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My name is Monica. I have fibroids. My fibroids are large enough that they have transformed my figure into something I am still trying to learn how to live with. In the meantime while I try to learn how to live with my fibroids I am also trying every possible method I can find to try to shrink them naturally because I am afraid of the idea of a hysterectomy. I lived with fibroids from 2007 - 2016. I started documenting my experiences on this blog in 2012. On March 7th 2016 I had a hysterectomy out of concern that I might have ovarian cancer. It did not turn out that I had ovarian cancer. The cancer scare forced the hysterectomy I was trying to avoid, and so, I became fibroid free as of March 7th 2016. I will try to keep this blog up and running in the hope that it will be of some use to others going through what I went through.


  1. Hello, Monica. I tried to comment before but I think it got lost. I can say I know how you feel because I truly do. My parents, siblings, school peers, supposed friends – so many people I trusted have bullied or otherwise been abusive to me all my life and many days, I still believe I don’t merit better treatment. I’ve been crushed and crushed my own dreams and wants for more. I know the blackhole, irrationality of depression and the suffocating weight of fear. Last doctor check, my 2 fibroids are now 3 large tumors. Nothing dangerous, thankfully, but I’m petite usually, so I look very pregnant. It’s humiliating. My mother is embarrassed when we’re out together and someone asks about her ‘gran to be’. There’s no hiding this thing. I’m almost used to it, but it still hurts when people laugh at me and say: “Yeah right, she’s not pregnant”. Due to anemia, my own surgery may be in May, or if possible, after June when my best friend is back from vacation. Have to get the blood count up high enough. I hope the Internet won’t steal my comment this time. If you’d like, you email me and we could talk some more. Meantime, I hope you’re getting enough sleep and rest. Thanks for sharing your story. I was feeling alone in this extreme state of being. Stay hopeful. It’s all we can do.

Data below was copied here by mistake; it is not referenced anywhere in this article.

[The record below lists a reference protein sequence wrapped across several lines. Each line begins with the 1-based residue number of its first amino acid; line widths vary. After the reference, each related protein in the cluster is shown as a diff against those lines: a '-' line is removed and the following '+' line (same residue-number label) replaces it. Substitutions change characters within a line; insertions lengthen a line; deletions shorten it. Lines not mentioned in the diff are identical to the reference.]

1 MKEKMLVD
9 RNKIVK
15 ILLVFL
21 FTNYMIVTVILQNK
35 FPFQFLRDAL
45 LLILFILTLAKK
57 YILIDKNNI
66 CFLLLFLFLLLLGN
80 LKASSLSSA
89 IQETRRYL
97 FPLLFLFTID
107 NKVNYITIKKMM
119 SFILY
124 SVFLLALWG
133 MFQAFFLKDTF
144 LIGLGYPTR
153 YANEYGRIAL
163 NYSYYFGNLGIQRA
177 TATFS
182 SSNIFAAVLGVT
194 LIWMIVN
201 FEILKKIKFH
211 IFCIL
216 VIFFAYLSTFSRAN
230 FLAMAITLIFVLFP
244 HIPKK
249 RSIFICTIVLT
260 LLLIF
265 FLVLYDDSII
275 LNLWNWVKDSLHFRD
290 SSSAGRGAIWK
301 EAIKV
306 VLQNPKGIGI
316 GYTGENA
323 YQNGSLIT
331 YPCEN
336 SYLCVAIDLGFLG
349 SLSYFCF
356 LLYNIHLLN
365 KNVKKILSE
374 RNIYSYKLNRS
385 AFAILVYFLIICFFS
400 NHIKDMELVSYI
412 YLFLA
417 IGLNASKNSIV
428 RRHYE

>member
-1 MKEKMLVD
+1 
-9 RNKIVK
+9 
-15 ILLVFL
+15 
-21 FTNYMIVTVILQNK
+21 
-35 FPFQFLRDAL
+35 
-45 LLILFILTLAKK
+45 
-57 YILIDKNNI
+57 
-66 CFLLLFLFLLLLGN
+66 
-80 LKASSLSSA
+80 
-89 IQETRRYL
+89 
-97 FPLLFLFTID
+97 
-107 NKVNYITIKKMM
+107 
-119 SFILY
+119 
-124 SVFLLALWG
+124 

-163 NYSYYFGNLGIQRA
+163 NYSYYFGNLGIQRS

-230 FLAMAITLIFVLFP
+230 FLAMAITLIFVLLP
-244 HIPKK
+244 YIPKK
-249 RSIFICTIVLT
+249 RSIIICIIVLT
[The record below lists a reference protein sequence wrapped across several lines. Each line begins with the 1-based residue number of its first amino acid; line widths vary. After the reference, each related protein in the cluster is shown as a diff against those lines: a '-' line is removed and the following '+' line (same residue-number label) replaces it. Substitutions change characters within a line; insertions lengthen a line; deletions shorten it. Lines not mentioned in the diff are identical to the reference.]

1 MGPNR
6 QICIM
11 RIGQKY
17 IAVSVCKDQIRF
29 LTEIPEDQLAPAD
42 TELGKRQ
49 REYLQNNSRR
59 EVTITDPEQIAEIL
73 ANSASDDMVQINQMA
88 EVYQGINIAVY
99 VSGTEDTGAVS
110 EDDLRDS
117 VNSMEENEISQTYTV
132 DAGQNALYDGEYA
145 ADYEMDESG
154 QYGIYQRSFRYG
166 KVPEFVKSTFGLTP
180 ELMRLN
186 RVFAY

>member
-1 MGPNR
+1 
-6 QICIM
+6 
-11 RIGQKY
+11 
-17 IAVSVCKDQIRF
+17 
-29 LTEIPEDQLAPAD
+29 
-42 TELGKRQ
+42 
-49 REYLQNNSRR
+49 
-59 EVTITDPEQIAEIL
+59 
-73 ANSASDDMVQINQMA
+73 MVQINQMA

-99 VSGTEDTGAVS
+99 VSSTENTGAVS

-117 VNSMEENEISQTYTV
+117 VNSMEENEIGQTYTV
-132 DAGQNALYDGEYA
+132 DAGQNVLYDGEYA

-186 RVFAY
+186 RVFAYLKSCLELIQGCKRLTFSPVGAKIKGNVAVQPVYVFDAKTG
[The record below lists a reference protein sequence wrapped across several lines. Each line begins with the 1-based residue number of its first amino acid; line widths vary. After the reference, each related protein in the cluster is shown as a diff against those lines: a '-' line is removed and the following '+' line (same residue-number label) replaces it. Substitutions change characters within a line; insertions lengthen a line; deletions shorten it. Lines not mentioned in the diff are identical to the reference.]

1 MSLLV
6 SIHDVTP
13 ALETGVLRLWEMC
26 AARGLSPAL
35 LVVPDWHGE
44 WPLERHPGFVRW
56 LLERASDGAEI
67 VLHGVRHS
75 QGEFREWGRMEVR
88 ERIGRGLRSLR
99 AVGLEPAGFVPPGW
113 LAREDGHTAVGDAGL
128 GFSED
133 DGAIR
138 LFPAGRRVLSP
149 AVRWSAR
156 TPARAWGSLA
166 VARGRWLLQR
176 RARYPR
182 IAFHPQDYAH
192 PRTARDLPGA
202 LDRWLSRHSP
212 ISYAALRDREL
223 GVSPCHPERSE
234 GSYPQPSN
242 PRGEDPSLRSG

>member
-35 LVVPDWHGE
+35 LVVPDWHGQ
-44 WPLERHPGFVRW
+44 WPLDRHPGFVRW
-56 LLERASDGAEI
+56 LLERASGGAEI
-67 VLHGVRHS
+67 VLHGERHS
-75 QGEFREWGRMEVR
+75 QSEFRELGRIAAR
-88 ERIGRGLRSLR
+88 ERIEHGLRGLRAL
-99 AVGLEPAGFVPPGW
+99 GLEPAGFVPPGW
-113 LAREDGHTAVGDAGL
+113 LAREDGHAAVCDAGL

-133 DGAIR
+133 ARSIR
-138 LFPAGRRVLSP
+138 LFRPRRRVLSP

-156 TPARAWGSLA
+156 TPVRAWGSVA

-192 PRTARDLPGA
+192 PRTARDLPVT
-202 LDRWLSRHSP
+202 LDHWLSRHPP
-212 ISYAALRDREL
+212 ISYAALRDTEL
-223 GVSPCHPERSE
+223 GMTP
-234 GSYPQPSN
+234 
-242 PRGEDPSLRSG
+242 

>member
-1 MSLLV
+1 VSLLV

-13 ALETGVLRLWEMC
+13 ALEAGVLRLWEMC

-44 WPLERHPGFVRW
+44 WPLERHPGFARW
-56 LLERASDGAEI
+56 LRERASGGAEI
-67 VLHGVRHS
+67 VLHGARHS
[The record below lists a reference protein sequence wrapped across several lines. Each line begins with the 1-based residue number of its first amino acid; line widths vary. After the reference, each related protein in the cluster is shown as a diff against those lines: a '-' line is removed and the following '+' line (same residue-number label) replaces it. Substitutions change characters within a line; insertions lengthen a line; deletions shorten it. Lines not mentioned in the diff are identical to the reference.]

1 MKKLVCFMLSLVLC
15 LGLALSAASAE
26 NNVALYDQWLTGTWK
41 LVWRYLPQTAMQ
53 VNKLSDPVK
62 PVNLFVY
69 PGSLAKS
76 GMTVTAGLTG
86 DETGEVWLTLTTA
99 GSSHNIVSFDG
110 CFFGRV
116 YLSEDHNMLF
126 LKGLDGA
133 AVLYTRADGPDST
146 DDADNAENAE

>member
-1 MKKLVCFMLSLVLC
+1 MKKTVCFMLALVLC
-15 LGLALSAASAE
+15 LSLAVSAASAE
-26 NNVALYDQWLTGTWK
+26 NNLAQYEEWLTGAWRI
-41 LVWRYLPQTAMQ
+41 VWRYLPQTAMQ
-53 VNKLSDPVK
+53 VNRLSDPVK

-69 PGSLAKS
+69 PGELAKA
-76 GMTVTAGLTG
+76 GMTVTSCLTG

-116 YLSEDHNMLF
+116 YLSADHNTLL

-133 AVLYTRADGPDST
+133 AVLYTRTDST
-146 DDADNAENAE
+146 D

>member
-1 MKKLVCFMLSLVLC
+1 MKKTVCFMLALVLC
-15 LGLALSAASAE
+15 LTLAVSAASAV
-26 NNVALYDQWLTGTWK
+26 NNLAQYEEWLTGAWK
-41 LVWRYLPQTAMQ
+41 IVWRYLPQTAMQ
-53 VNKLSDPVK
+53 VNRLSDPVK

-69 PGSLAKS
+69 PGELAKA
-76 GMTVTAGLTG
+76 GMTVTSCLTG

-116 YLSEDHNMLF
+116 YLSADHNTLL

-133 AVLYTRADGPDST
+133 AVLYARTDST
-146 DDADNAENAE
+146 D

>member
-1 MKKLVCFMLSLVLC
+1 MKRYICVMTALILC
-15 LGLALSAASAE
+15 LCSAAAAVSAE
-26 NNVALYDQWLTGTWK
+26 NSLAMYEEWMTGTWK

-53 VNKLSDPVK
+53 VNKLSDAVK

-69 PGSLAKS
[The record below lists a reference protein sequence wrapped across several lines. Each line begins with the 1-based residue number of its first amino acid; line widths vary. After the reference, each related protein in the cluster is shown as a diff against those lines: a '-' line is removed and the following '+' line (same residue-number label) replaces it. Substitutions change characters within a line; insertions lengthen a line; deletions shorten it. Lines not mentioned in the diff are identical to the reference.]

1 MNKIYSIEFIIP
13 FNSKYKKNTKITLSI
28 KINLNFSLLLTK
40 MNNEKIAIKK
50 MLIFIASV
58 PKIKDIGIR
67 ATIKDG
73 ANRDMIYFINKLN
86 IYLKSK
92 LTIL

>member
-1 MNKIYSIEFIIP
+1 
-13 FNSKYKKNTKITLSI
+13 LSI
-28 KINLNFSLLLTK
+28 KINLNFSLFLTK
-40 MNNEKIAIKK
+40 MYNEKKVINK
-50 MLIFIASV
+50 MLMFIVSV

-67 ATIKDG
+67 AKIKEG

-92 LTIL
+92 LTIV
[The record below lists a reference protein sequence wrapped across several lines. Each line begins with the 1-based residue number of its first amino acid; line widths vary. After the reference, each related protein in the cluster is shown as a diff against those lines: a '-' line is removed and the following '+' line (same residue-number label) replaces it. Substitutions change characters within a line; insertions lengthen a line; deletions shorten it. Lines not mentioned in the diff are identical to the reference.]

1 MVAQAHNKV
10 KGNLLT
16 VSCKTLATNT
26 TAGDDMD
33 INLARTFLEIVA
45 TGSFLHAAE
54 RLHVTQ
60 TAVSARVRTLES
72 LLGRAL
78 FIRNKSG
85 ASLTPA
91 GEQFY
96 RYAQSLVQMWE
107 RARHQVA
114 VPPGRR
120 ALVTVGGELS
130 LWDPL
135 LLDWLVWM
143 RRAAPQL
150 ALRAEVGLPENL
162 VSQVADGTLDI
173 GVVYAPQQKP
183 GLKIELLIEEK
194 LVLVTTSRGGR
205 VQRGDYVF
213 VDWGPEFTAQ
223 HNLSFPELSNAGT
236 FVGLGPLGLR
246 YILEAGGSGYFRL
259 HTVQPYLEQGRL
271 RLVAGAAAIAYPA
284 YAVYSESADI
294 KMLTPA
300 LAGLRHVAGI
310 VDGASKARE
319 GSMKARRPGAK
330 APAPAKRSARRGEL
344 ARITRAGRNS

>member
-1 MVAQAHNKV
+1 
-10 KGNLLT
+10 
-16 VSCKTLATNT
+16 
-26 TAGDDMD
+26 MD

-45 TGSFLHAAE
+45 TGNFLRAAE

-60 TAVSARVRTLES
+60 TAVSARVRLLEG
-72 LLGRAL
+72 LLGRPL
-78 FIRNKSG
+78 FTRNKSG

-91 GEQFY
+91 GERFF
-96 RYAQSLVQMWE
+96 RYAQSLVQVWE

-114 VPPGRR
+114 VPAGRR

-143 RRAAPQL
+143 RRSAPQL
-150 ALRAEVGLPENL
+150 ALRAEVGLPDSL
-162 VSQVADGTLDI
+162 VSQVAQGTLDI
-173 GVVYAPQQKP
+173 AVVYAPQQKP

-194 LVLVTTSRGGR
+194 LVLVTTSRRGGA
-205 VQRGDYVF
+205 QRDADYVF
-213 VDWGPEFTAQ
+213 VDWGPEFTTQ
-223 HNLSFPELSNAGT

• Hi Dana, thank you for your comment. I know how humiliating it is to walk around looking pregnant when you’re not. It was the hardest thing for me to deal with. I just wasn’t ever able to accept it, yet I lived with it for so many years. I guess for me it was easier because I don’t go out very much, and I don’t know anyone outside of the people I live with. So I didn’t worry too much about people I didn’t know who didn’t know me, but I still felt very self conscious and embarrassed about my appearance whenever I did go out. I suppose it will be nice to not have to worry about that anymore; but I’m reluctant to look forward to that. I just want to clear this giant hurdle of the surgery on Monday.

      Good luck getting your anemia under control.

  2. Hi,
    I have just found your blog. I have a large fibroid, but I am obese and learned of it by MRI. I am scheduled for a hysterectomy, but meanwhile investigating all my options.

    Thank you for sharing your experiences.